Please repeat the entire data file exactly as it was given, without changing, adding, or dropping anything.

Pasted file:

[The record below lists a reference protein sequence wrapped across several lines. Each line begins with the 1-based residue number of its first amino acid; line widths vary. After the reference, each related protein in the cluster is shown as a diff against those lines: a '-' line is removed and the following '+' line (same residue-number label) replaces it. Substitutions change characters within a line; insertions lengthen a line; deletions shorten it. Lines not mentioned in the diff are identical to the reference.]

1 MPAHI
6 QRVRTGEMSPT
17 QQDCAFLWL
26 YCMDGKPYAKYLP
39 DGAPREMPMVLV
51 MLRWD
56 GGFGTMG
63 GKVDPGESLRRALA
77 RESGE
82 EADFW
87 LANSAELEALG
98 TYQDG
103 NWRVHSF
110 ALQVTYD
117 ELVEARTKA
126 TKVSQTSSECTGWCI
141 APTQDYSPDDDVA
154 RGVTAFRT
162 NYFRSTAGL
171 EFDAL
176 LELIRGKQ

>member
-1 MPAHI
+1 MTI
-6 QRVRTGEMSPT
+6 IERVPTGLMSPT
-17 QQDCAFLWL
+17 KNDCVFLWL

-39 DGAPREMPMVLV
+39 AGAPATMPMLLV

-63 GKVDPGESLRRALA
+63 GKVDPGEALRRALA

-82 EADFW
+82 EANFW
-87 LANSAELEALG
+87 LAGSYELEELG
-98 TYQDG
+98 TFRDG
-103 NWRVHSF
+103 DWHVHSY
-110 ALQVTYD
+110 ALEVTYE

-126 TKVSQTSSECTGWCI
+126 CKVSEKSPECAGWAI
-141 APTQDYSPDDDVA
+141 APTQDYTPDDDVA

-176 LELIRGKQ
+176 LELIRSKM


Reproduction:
[The record below lists a reference protein sequence wrapped across several lines. Each line begins with the 1-based residue number of its first amino acid; line widths vary. After the reference, each related protein in the cluster is shown as a diff against those lines: a '-' line is removed and the following '+' line (same residue-number label) replaces it. Substitutions change characters within a line; insertions lengthen a line; deletions shorten it. Lines not mentioned in the diff are identical to the reference.]

1 MPAHI
6 QRVRTGEMSPT
17 QQDCAFLWL
26 YCMDGKPYAKYLP
39 DGAPREMPMVLV
51 MLRWD
56 GGFGTMG
63 GKVDPGESLRRALA
77 RESGE
82 EADFW
87 LANSAELEALG
98 TYQDG
103 NWRVHSF
110 ALQVTYD
117 ELVEARTKA
126 TKVSQTSSECTGWCI
141 APTQDYSPDDDVA
154 RGVTAFRT
162 NYFRSTAGL
171 EFDAL
176 LELIRGKQ

>member
-1 MPAHI
+1 MTI
-6 QRVRTGEMSPT
+6 IERVPTGLMSPT
-17 QQDCAFLWL
+17 KNDCVFLWL

-39 DGAPREMPMVLV
+39 AGAPATMPMLLV

-63 GKVDPGESLRRALA
+63 GKVDPGEALRRALA

-82 EADFW
+82 EANFW
-87 LANSAELEALG
+87 LAGSYELEELG
-98 TYQDG
+98 TFRDG
-103 NWRVHSF
+103 DWHVHSY
-110 ALQVTYD
+110 ALEVTYE

-126 TKVSQTSSECTGWCI
+126 CKVSEKSPECAGWAI
-141 APTQDYSPDDDVA
+141 APTQDYTPDDDVA

-176 LELIRGKQ
+176 LELIRSKM